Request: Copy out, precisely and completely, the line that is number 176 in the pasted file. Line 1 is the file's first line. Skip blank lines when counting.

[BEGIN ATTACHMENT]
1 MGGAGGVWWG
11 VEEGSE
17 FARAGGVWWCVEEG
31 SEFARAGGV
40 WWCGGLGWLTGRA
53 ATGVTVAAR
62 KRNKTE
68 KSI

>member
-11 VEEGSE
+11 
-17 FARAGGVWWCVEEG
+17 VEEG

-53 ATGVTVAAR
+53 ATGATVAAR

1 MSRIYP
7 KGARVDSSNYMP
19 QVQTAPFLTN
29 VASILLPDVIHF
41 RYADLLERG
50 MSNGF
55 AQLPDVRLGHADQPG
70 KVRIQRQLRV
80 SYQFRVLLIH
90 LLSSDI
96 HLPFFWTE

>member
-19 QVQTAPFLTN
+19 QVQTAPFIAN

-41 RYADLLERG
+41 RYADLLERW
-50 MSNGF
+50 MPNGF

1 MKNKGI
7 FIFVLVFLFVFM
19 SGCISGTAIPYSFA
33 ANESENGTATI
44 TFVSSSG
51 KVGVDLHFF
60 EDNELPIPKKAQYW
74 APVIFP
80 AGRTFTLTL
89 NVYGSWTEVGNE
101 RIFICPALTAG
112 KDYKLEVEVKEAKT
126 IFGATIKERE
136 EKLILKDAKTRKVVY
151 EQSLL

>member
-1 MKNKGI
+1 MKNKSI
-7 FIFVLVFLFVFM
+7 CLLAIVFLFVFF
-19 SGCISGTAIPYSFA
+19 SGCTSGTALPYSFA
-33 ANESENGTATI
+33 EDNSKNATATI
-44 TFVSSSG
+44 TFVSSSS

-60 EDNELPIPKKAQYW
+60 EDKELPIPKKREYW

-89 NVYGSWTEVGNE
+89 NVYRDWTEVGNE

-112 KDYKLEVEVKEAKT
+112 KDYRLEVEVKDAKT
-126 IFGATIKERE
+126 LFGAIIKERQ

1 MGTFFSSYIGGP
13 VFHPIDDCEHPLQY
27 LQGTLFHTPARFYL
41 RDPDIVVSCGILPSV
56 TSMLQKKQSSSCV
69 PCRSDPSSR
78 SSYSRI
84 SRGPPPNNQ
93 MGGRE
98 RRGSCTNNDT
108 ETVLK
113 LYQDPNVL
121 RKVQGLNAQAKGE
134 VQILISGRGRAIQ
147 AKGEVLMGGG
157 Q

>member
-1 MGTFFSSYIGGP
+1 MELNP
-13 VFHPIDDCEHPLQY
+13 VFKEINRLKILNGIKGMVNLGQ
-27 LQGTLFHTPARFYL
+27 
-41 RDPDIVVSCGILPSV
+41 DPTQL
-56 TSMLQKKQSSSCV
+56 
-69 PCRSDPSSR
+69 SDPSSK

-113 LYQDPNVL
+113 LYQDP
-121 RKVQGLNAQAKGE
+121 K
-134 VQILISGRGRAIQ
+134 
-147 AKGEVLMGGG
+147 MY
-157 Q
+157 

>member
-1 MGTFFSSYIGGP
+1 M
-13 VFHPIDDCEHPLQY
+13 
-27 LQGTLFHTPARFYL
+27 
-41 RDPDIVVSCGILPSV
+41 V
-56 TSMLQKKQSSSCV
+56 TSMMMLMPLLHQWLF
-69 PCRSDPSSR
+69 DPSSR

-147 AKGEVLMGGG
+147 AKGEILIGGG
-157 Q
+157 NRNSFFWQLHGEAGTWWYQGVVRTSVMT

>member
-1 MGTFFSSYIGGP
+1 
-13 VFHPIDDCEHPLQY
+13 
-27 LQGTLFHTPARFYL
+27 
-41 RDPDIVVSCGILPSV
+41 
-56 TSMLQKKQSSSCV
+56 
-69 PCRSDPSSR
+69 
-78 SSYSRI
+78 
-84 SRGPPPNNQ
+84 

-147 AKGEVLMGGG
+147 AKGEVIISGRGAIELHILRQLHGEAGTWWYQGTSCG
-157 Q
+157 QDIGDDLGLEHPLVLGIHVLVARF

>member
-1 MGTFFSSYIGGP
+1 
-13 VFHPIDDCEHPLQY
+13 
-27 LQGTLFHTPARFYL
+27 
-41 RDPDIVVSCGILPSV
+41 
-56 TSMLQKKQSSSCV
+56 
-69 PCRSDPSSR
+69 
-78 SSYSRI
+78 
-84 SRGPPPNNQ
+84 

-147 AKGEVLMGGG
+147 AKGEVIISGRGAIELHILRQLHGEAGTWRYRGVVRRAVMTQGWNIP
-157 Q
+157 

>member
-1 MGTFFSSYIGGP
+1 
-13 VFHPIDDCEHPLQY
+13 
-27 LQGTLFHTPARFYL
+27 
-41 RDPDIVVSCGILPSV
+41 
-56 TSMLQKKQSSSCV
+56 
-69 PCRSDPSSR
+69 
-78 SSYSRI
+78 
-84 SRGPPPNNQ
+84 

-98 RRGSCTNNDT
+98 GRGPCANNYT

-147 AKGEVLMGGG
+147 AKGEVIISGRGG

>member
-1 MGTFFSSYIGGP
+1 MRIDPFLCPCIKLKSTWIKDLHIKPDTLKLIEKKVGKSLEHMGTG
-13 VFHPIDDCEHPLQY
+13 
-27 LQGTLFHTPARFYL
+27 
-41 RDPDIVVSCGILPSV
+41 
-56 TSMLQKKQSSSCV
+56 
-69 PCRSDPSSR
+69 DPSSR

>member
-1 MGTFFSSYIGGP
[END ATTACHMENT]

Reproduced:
+56 